Where would you start? What are the best practices for design? How can I avoid constantly having to go back and optimize my software. What can I do to generalize this and draw everything out to completion. These are things I struggle with.

P.s., I'm using c# as my main language. I feel like in this example, I might be hitting the outer limit of the language, although, I don't know if that is the case, or if I'm just a bad programmer.

Thanks for your time.

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closed as not a real question by gnat, Walter, Jim G., maple_shaft Sep 23 '12 at 23:45

It's difficult to tell what is being asked here. This question is ambiguous, vague, incomplete, overly broad, or rhetorical and cannot be reasonably answered in its current form. For help clarifying this question so that it can be reopened, visit the help center.If this question can be reworded to fit the rules in the help center, please edit the question.

    
Always a good read when thinking about abstractions: joelonsoftware.com/articles/fog0000000018.html –  Hakan Deryal Sep 23 '12 at 6:54

2 Answers 2

With the title, I'm sure you're assuming, "Yes of course you noob! You can't account for everything!" To which I have to reply, "Why not?"

Because all design decisions are a trade off. Design X makes Task A easier, but Task B harder. This is the same reason that there can be no universal programming language. By making any decision, you're invariably limiting your solution so that it can't deal (well) with certain tasks.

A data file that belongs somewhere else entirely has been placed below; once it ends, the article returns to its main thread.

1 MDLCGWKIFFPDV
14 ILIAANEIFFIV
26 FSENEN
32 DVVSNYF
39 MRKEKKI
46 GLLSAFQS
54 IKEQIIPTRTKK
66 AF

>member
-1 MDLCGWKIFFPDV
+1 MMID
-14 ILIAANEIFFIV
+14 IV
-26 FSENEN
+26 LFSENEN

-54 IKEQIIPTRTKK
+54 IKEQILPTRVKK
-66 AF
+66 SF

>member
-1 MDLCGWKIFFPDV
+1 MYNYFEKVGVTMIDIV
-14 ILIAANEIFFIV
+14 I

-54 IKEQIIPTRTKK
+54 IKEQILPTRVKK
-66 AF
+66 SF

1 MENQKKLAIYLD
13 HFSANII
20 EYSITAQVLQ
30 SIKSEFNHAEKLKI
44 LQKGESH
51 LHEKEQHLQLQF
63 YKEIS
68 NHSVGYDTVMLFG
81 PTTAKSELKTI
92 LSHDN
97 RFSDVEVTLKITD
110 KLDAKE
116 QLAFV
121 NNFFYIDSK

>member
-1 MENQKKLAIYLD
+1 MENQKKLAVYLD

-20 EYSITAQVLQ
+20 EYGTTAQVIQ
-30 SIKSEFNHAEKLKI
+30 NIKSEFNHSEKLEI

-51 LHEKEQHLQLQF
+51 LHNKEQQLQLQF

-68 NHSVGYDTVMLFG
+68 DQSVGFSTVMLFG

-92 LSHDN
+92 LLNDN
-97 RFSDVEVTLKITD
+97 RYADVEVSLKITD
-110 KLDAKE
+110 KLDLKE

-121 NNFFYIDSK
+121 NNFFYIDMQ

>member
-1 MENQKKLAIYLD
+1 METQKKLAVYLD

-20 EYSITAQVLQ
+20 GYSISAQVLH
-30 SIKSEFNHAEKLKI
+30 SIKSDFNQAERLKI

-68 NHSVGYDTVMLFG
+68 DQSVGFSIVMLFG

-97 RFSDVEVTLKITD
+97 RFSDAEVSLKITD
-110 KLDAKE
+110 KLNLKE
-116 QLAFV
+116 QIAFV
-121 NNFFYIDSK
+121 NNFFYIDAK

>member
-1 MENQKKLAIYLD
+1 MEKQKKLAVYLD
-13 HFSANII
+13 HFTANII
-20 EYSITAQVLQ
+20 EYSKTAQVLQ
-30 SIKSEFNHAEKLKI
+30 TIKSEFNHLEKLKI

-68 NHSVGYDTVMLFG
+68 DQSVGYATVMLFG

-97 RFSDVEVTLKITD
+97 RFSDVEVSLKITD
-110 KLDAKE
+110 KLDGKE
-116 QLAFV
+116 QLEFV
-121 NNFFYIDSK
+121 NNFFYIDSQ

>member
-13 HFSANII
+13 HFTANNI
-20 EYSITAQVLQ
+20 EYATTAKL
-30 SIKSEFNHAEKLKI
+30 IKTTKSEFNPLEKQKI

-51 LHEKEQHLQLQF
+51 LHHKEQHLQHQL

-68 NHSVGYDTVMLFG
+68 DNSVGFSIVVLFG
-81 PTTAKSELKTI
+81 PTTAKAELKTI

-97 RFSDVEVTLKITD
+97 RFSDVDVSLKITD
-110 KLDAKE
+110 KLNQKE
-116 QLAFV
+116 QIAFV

Good design limits fewer things, or things that are (nearly) guaranteed never to be needed. Your approach then should be to concede that some things won't fit under this framework. Code to the common case. Remember YAGNI. Iterate often, learning lessons from the previous iteration.

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A framework for everything is what we call a programming language, or for you maybe a domain specific language. Design a language that makes it easy to do everything you want to do in as little code as possible. There are plenty of resources out there for this.

Or if you want to build it all on an existing language like C#, keep in mind that many frameworks already exist on top of C# which cover pretty much everything. WPF, WinForms, Entity Framework, ASP.NET MVC, WCF... the list is a mile long. Do you think your framework for everything will be better than these, which together have required millions of man-hours and millions of dollars over several years to develop?

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"A framework for everything is what we call a programming language," - that was my first exact thought :) Python can be thought of as abstraction on top of C and C is an abstraction on top of machine code which itself is still an abstraction. –  DXM Sep 23 '12 at 15:23